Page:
In the past, companies have primarily built competitive advantage by achieving customer captivity, securing preferential access to resources, building economies of scale, and adopting best practices. However, today's winners actually cite economies of scale and best practices less often than their losing peers.

Given the increasing ease with which smaller companies can "turn on" significant scale (e.g., by outsourcing production and back-office functions) and given the speed with which best practices are now being copied, then it isn't surprising that these two traditional sources of advantage are expiring.

A new playbook is emerging

Today's outthinkers are embracing a radically different approach to building competitive advantage. They are increasingly supplementing traditional sources of competitive advantage with a new set of strategies. Three key differences between winners and losers stand out:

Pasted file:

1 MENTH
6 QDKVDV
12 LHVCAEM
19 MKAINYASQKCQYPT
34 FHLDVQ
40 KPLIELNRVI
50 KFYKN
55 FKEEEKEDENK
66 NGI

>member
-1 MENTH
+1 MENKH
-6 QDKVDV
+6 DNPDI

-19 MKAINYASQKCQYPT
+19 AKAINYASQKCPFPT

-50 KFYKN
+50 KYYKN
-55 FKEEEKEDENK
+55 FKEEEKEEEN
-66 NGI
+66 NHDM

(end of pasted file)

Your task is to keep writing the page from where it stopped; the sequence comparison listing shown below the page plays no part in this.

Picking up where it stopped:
1. Winners are more comfortable coordinating outside resources and entities rather than trying to own them.

2. Winners create what we call a "two-front battle" by strategically linking unrelated activities and often attacking client needs across multiple industry borders.

3. Winners think longer term about strategic relationships (e.g., with clients and partners), often entering as a guest and gradually establishing a trusted position and power.

Winners are outthinking their competition

These key differences in playbooks point to a broad shift in paradigm. This shift extends beyond the competitive tactics of most firms. Trying to guess Steve Jobs' or Sergey Brin's next move is to miss the broader phenomenon underway right now. At its core, it is about relying less on physical, permanent sources of advantage and instead adopting a mindset focused on answering the following key question: What it is that my competitors will choose not to do or copy even though they can?

The above is an excerpt from the white paper "How Outperformers Outthink the Competition" published by Kaihan Krippendorff and Nadia Laurinci. To read the entire article, click here. You can also see a blogcast on this topic here.